How TV Shows Defines Us

By James Wallace Harris, Thursday, September 17, 2015

Yesterday The Hollywood Reporter came out with Hollywood’s 100 Favorite TV Shows where they conducted a poll asking people to vote for their single all-time favorite TV show. My immediate answer was Breaking Bad, which came in at #2. I was familiar with most of these shows, and had faithfully followed many of them, but only six were ones I wished I owned as complete series on Blu-ray (and would want to watch again). The other five were The Twilight Zone (#17), Friday Night Lights (#38), Downton Abbey (#44), Freaks and Geeks (#50), Star Trek: The Next Generation (#55) and Battlestar Galactica (#95).

Balllestar Gallactica Last Supper

Now that’s an odd combination. But I have to assume it’s a kind of fingerprint, one that identifies my personality. Ten or twenty years ago I probably would have listed several sitcoms among my favorites. I hardly ever watch sitcoms anymore. Have I lost my sense of humor? This summer my favorite shows were Humans and Mr. Robot, both of which I bought. I’ve already seen Humans twice, and I’m watching Mr. Robot again with a second set of friends. Shows not on the Hollywood Reporter list that I’d add to my collection would be Northern Exposure, Shameless, Big Love and The Outer Limits. My all-time favorite television show has been NOVA – but they don’t seem to want nonfiction.

The common theme of my TV shows is science fiction, yet my most love series is about a meth maker. In terms of self-reflection I’d have to say I grew up like the geeks in Freaks and Geeks. That’s probably my 2nd all-time favorite, and I’d say my third is Friday Night Lights or Big Love, which is weird because I hate football and I’m not religious. And why would anyone identify with the people in Shameless?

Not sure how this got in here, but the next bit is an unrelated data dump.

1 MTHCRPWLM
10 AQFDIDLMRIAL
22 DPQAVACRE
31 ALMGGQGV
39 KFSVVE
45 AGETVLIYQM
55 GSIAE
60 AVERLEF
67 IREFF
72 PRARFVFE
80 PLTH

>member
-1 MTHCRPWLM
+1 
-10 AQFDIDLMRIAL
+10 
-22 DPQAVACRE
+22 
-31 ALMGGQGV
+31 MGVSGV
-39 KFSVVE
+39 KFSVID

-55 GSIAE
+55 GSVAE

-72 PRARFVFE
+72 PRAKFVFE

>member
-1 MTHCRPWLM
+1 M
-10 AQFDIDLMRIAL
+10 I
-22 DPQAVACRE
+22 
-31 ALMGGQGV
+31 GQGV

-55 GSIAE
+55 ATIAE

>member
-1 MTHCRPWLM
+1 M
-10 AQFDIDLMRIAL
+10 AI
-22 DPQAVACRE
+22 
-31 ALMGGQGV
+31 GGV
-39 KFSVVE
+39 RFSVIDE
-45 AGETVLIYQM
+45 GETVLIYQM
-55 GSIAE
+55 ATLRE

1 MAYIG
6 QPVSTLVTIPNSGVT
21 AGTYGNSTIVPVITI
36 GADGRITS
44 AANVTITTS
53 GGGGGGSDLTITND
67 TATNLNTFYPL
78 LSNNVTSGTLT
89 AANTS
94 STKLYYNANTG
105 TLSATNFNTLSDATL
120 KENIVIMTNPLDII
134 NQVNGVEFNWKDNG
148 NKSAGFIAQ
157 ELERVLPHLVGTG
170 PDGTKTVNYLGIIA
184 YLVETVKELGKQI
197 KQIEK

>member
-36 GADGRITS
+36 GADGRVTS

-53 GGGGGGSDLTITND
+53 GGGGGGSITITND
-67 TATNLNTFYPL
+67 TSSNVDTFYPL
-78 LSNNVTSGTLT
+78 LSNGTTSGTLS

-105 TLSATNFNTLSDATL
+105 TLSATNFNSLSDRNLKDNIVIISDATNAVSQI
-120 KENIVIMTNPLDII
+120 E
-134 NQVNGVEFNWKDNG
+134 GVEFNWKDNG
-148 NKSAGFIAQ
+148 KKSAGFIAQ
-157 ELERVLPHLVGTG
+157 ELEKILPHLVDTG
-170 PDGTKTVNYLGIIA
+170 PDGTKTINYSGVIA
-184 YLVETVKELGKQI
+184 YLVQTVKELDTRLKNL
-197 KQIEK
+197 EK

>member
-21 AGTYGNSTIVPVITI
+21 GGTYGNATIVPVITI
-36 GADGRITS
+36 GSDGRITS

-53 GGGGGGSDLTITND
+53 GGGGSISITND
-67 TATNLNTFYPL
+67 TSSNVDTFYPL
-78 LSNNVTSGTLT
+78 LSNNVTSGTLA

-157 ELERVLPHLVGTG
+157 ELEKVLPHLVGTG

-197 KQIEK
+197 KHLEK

For most television, and I’ve been a very avid watcher since 1955, I can only watch a series once. Of the shows I’ve listed here, I’ve already watched twice, or plan to. I’m not sure I can watch Star Trek: The Next Generation again, but I keep hoping I can. I have such fond memories of that show, but whenever I try, I discover it’s still too soon. I’m already ready to watch Breaking Bad and Freaks and Geeks for a third time through. However, since I know my tastes have already changed several times over my lifetime, I wonder if I will still love any of these shows in my seventies or eighties?

My guess is we all respond to a certain kind of storytelling, and the shows we love resonate with that inner narrative we use to see the world. By that measure, my preferred shows have one consistent trait, they are all about oddballs and oddities. I’ve never been a team player, and I’m fascinated by people living on the edge of normal. My guess the person I become in my eighties will love recent shows, and he will have forgotten all these older ones. I listed The Twilight Zone and The Other Limits because they are anthologies that still work for me, but only barely.

One reason I loved Mr. Robot this summer was because it was complicated and contemporary. If you graph shows by complexity, you’d see that shows of the past were simple, and we’re moving towards ever increasing sophistication in storytelling. If my cognitive functions hold up as I age, I think I’ll always prefer richer storytelling. And I worry about my friends who have become so nostalgic for simpler storytelling.

I used to love Gilligan’s Island in the sixties but now when I catch it flipping through the channels I wonder if I was brain damaged as a kid. In fact, nostalgia drives me to try to watch many of my favorite shows from the 1950s and 1960s, and it’s always a painful experience I can’t endure for more than a few minutes. How come I changed?

We all grew up with television, and I think our favorite television shows are touchstones for some of our best memories. I often think of people I used to know by the shows I watched with them. When I think of my mother and father, I remember the shows they loved, and figured those shows are a way to understand who they were. When I talk with my sister, we mainly discuss the television we’re watching. When I meet new people, I often relate best to those people who talk about shows I like too. I’m convinced that television shows are much better indicators of personality traits than astrological signs. I know that’s not scientific, but doesn’t it just feel right?

JWH

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